This paper aims to focus on the effect of fermentation, roasting and germination on tamarind seed flour.
Tamarind seeds were treated using three different methods, namely, fermentation, roasting and germination. Fermentation was allowed for four days, roasting was carried out at 180°C at three time regimens of 10, 15 and 20 min and germination was done at 10, 15 and 20 days. Samples were analysed at intervals for proximate composition, antinutritional factors and functional properties using standard methods.
Protein, crude fat, crude fibre contents and pH increased significantly (p < 0.05) as fermentation progressed, while ash content and carbohydrate reduced. Protein, crude fat and crude fibre contents decreased significantly (p < 0.05) as roasting progressed, while ash content, carbohydrate and pH increased. Protein and crude fibre contents increased significantly (p < 0.05) as germination progressed, while crude fat, ash content, carbohydrate and pH reduced. Processing resulted in significant reduction of the phytate, tannin and trypsin inhibitor.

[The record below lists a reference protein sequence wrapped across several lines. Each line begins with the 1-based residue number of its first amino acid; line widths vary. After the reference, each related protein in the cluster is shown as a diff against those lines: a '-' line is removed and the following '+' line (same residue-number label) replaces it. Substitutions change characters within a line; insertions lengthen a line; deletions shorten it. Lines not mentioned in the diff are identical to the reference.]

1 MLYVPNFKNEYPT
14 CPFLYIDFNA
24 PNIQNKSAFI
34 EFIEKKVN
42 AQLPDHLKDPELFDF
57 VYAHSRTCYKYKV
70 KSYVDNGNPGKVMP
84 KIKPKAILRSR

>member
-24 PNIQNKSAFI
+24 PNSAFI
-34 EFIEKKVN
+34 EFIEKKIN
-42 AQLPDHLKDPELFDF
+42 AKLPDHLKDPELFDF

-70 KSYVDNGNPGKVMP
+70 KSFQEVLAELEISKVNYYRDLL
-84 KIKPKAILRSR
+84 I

Processed seeds of Tamarindus indica can be used to fortify local cereals (millet/maize) with other ingredients to produce complementary foods with good nutritional quality and consequently as a tool for meeting community nutritional needs.
The paper has demonstrated effect of fermentation, roasting and germination in enhancement of functional and nutritional properties of tamarind seed flour for utilization as a food ingredient.
Oluseyi, E.O. and Temitayo , O.M. (2015), "Chemical and functional properties of fermented, roasted and germinated tamarind (
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